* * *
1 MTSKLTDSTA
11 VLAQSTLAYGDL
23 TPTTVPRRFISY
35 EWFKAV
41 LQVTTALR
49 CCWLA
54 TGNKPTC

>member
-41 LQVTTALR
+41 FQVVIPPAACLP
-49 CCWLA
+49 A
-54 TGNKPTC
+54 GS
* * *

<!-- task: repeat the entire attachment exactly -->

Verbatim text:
1 MTSKLTDSTA
11 VLAQSTLAYGDL
23 TPTTVPRRFISY
35 EWFKAV
41 LQVTTALR
49 CCWLA
54 TGNKPTC

>member
-41 LQVTTALR
+41 FQVVIPPAACLP
-49 CCWLA
+49 A
-54 TGNKPTC
+54 GS